July 20

Prachi Windlass

Making Impact Core to Education Companies’ Business Strategy

In previous blog posts, I’ve repeated the challenge that perplexes India’s education sector: Even after expenditures totaling more than USD $100 billion in the state and private sectors, student learning outcomes fail to improve. Furthermore, the business of K-12 education – and the products and services that can improve it – don’t see significant growth rates.

There are numerous reasons why companies struggle to establish themselves in a market with such enormous demand and private players find it cumbersome to venture into the field: the regulatory challenges of operating schools, the restrictions placed on entities that open schools (only nonprofits are allowed), and the 2009 RTE Act infrastructure requirements.

If we look past the business of K-12, other challenges to bring new products and services to market surface:

  1. Several mediums, languages and cultural contexts exist, coupled with an absence of clear academic standards for grade-appropriate learning.
  2. The large private schools and government schools marketplace is difficult to access, and the private schools market is fragmented and often plagued by unclear decision-making.
  3. Private companies looking to enter the market are hindered by the lengthy procurement process and delayed payment cycles in the India government education system.

The rare private enterprise given the opportunity to sell its products or services is also faced with perhaps the most daunting feat of all: proving economic and social value. With so many hurdles to cross, education companies must still make quantifying their impact – and communicating those findings to the masses – a priority.

Measurable impact

Test prep companies such as Byju’s, Mahesh Tutorial, Embibe, Toppr and Avanti are attracting capital as fast as they are scaling their operations to support demand. These companies that promise to help students qualify for college entrance exams can measure and communicate direct impact on student performance.

The playschool segment, which lacks regulatory hurdles yet appeals to paying parents, continues to grow. The impact of companies such as TreeHouse, Bachpan and Klay is easily demonstrated to parents by the number of children able to make it to “big” school.

Unfortunately, it isn’t feasible to measure the efficacy of K-12 products and services at this point. Of the many evaluations of learning outcomes, most do not apply rigorous standards nor use replicable tools. The data collected yields analysis that is not actionable or objective. The insights to help teachers improve classroom practices are still missing.

We submit that evolving a set of common benchmarks is a positive first step toward creating systems that accurately measure the value of K-12 products and services. To measure the impact of the foundation’s investees, we have been collaborating with several agencies to develop an assessment framework guided by the following principles:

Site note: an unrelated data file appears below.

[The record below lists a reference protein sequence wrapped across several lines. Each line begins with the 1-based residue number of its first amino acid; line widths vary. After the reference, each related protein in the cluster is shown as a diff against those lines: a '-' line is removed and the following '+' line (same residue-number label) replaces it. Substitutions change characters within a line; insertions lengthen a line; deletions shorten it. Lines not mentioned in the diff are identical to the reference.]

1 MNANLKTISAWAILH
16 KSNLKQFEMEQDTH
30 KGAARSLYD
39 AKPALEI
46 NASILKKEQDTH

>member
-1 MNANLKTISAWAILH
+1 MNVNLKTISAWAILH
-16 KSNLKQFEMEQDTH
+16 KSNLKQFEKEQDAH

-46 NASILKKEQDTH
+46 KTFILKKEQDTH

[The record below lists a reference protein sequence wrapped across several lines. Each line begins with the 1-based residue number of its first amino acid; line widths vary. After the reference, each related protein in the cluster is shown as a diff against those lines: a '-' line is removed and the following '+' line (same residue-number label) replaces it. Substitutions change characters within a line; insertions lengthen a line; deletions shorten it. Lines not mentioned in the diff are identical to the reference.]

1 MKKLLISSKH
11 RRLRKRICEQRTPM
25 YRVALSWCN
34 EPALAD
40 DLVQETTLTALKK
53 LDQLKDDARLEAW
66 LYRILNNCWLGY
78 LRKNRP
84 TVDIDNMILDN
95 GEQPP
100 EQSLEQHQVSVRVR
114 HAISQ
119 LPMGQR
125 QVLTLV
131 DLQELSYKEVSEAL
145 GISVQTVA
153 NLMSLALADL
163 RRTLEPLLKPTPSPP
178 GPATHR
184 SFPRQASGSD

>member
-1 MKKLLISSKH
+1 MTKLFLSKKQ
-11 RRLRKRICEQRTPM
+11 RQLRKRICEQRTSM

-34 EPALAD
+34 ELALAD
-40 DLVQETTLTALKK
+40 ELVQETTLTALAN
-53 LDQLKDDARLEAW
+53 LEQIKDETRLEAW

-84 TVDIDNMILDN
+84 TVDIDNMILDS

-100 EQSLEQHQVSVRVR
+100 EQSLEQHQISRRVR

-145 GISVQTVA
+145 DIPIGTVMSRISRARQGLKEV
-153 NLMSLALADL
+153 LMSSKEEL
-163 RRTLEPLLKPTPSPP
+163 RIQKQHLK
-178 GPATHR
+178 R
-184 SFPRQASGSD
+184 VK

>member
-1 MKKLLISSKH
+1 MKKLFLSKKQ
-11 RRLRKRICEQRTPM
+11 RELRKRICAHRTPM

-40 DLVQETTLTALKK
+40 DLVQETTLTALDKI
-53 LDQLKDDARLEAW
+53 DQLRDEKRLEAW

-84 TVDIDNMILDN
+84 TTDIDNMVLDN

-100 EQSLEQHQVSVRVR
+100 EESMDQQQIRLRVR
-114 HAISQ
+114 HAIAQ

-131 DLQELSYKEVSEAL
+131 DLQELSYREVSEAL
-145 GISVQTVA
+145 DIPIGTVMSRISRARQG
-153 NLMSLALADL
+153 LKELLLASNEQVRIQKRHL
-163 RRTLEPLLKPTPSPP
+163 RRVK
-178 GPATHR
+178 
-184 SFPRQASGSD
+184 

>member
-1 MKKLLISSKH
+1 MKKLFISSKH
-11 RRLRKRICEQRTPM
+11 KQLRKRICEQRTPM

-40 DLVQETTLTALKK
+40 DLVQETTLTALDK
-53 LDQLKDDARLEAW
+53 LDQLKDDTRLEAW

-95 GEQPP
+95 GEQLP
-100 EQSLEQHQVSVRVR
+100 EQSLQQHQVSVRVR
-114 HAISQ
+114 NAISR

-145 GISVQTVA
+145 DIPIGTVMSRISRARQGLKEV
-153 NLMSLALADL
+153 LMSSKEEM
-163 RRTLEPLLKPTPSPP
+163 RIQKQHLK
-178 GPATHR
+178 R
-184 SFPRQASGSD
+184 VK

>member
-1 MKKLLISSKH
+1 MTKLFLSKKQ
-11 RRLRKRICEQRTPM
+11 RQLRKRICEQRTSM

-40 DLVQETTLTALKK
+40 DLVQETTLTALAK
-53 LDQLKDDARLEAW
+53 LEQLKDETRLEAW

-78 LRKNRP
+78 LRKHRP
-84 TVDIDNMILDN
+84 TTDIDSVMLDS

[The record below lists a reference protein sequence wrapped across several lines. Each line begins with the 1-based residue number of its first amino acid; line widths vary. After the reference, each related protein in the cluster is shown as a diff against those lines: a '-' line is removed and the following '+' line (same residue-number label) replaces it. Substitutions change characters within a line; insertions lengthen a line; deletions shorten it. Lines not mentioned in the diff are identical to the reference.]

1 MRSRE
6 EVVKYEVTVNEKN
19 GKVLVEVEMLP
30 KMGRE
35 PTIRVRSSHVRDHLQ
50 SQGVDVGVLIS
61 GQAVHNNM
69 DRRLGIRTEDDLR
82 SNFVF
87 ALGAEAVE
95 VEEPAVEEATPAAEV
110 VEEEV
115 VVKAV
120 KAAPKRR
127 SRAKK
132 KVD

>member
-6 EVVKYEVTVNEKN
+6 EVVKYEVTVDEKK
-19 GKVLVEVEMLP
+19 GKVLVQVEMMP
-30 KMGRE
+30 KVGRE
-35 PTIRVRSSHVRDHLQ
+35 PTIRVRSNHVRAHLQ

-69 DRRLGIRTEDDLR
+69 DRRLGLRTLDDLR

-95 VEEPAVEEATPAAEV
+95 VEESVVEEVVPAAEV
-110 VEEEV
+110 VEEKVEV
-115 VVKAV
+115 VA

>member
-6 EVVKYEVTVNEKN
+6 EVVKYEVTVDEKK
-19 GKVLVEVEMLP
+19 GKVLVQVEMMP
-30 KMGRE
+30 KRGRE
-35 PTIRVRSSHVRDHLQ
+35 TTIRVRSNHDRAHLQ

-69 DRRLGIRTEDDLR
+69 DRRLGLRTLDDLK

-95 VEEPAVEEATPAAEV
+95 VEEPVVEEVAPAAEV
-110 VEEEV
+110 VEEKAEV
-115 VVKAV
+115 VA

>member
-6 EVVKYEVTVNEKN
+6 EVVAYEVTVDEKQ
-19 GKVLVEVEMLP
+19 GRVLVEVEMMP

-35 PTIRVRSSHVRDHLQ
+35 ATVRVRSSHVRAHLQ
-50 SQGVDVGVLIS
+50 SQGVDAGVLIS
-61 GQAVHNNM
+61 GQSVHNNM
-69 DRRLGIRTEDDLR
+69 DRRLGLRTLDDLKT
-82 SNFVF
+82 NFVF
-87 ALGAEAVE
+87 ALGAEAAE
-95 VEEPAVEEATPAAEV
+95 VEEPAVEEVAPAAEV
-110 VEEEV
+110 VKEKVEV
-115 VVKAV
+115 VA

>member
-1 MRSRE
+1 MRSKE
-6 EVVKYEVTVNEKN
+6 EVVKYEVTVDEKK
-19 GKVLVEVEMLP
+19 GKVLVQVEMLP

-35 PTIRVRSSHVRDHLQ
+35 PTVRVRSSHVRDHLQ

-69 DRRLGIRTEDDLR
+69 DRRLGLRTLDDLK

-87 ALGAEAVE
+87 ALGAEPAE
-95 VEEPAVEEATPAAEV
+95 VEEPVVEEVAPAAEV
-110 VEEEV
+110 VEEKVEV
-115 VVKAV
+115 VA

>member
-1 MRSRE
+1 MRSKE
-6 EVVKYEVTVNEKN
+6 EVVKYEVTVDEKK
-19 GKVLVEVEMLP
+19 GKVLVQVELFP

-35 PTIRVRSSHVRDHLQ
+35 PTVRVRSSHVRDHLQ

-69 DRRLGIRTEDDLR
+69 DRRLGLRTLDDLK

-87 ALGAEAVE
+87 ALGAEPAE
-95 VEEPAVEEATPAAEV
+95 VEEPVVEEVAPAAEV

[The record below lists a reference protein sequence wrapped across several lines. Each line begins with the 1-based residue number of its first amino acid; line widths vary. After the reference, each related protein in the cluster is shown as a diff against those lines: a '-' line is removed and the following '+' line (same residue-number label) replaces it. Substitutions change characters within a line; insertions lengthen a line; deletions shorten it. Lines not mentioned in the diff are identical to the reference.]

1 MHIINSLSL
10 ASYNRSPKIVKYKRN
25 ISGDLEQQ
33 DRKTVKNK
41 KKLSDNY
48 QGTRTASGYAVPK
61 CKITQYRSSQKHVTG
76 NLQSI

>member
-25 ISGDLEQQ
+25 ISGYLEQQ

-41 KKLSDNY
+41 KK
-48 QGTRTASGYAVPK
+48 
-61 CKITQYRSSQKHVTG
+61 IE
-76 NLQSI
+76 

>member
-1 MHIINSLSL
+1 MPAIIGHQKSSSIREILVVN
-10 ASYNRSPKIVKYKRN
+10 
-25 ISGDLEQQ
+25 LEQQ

1. Provide absolute levels of age- and grade-appropriate competencies as compared to the National Curriculum Framework and measure relative improvements in student learning levels to understand investee impact.
  2. Use common assessments that can be used across different mediums and geographies.
  3. Articulate results in a simple and understandable fashion.

The methodology has allowed us to report standardized results, regardless of the nature and geographical location of the investee.

The framework is proving to be a useful tool for companies, as well. Recently, an investee won a 1,000-school contract with the government of Karnataka by demonstrating improved academic outcomes during a two-year pilot, all the while implementing rigorous measurements.

In education, measuring impact is a prerequisite for all scalable education ventures – and it makes sense. Education companies seeking a stake in the K-12 market can increase their offerings’ impact by first defining and understanding grade competencies, then evolving products or services to better achieve their desired effect.

Other blogs in this series:

Exceptional education partners have made significant progress in India

Could parents be the key to revitalizing the education sector?

Invigorating education with informed, early-stage investing


Prachi Windlass is director, India Education, at the Michael & Susan Dell Foundation.

This post originally appeared on the Michael & Susan Dell Foundation website and is reprinted here with permission. 



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